Wednesday, September 05, 2007

Gibsons' Neuromancer

It's been a quiet week at the MindBlizzard blog. Partly because I've been really busy doing a very volatile project in Real Life, but also because I've spend some time rereading the excellent Neuromancer story by William Gibson.

Neuromancer is a must read, or as Daily Tech's Kristopher Kubicki said: "I should preface by saying anyone who hasn't read William Gibson's Neuromancer should run, not walk, to the nearest bookstore and pick up a copy."

Gibson is often seen as the "godfather" of the cyberpunk genre as he started using terms like matrix and cyberspace in his first novel Neuromancer.

Neuromancer is about a hacker, or cyber cowboy named Henry Dorsett Case. Case screwed up a job and his employers got back at him, leaving him half dead and unable to gain access to the matrix again. After a life in the ghetto filled with all sorts of dealings and drugs he's recruited by enormously powerfull people to pull an almost impossible trick. The novel exlores Artificial Intelligence, Virtual Worlds, Genetic Engineering and the rise of the (Cyberpunk trademark) multinational mega corporatioins.

I just noticed an interesting article at Daily Tech, dating march 9 2007 on Sony's virtual platform Home and Neuromancer's 25th birthday. It's called PlayStation Home: William Gibson's Vision Realized written by the aforementioned Kristopher Kubicki. Here's a quote from the article:

"Nearly 25 years in the making, is Sony building the foundations for ubiquitous virtual reality?"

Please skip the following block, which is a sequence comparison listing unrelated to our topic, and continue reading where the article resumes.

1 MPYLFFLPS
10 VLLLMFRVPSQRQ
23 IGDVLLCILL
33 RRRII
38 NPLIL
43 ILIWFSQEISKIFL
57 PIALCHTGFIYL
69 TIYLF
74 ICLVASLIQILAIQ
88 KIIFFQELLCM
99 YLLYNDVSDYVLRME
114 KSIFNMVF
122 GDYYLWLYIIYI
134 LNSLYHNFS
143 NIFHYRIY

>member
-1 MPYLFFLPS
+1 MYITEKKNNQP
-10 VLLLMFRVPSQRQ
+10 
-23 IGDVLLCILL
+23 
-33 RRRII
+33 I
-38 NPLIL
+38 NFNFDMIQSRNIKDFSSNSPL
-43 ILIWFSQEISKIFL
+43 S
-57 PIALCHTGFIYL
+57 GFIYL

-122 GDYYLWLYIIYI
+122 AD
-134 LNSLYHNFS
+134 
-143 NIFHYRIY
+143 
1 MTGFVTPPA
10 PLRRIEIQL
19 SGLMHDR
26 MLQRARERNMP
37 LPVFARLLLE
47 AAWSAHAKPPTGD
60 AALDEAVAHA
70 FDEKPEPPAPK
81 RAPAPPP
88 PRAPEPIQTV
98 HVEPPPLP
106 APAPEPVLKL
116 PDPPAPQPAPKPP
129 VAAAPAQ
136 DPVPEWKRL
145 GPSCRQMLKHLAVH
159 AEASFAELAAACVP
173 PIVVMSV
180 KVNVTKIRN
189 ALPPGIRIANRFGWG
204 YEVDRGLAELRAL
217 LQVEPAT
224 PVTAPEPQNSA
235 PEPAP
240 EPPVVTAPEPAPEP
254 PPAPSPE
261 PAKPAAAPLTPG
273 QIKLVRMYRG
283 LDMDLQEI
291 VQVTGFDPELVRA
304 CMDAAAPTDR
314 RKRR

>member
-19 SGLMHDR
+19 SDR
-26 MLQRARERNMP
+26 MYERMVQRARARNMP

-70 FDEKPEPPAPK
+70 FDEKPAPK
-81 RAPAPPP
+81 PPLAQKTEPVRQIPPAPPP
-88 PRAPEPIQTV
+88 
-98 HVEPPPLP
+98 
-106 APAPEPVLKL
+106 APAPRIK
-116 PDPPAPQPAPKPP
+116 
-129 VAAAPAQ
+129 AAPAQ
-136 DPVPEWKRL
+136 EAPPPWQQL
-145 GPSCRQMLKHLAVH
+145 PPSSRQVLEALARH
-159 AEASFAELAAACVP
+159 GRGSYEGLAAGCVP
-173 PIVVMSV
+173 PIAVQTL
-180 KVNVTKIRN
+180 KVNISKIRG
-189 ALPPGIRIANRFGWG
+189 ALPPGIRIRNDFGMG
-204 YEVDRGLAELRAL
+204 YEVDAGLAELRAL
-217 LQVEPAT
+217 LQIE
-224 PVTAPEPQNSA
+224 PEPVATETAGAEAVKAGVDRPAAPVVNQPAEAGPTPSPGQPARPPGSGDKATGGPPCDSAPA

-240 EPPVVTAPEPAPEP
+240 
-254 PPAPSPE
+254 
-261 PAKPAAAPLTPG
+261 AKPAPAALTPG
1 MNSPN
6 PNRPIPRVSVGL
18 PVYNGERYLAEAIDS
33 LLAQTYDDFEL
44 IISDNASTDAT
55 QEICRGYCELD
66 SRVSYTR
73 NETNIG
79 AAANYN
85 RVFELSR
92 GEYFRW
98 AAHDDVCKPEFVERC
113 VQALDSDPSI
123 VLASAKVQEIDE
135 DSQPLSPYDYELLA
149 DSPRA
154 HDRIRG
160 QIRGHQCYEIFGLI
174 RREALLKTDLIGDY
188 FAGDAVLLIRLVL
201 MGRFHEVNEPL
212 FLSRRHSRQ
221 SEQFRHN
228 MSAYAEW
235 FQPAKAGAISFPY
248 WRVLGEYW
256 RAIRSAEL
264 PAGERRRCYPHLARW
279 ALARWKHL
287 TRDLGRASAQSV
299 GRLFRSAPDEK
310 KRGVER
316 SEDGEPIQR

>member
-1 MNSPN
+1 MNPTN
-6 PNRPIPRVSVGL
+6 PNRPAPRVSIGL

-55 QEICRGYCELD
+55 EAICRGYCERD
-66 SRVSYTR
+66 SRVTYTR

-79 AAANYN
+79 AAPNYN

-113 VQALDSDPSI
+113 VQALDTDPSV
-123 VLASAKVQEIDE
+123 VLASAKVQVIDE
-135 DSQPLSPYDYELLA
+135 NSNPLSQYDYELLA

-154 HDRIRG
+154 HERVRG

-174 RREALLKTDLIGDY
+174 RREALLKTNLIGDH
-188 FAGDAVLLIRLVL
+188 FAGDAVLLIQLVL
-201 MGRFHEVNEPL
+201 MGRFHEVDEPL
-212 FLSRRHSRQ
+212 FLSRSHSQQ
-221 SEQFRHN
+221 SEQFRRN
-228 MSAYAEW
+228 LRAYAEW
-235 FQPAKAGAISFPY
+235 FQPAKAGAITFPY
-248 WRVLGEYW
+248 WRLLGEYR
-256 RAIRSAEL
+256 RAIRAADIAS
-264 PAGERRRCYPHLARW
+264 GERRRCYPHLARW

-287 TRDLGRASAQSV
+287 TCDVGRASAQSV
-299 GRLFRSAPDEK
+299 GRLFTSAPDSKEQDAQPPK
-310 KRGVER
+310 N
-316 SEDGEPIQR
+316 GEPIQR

"It's not to say Sony overnight duplicated what Gibson has been writing about for 25 years. Even many of Gibson's ideas are not unique, just evolutionary advances on older ideas. What makes me excited about Sony's announcement is that PlayStation Home will be the first ubiquitous virtual reality, if Sony can pull it off.

Now, I should give Second Life some credit here as well. If anything, Second Life is actually closer to Gibson's descriptions of the matrix -- yep, Gibson called it the matrix 15 years before The Matrix and a decade before Ghost in the Shell. The difference between Second Life and Playstation Home is that Sony wants the interaction between virtual and reality to be transparent, especially with media and the internet. Gibson anticipated this dozens of times over the last 25 years in his novels.

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Blogger Aleister Kronos said...

!The sky above the port was the color of television, tuned to a dead channel." A classic opening sentence.

Re Sony, I would be worried. As I recollect (it's been many years since I last read Neuromancer) the full experience required you to be physically plugged into cyberspace (a la matrix). I'm not sure we're ready for that! hehe

Thursday, September 06, 2007 10:57:00 AM  
Anonymous Ordinal Malaprop said...

Well, to suggest that Home is Gibson's Grid is nonsense. Home would be a tiny subsection of it that one could dive into, owned by a zaibatsu, controlled and locked down and anathema to netrunning types except as a target.

Second Life offers a lot more directly, in that one can pop in and script things which have direct connection to the physical world; I could have door locks controlled from within SL. However, it still isn't the same as it is not an interpreted model of an existing data structure but something in itself with no necessary connection.

Saturday, September 08, 2007 12:12:00 AM  
Anonymous Dobre Vanbrugh said...

Veejay, did you visit E-Day last week? Sony gave a presentation aboyt Home, you can read a short post including some footage of the beta version of Home at our blog:

Saturday, September 15, 2007 1:01:00 PM  

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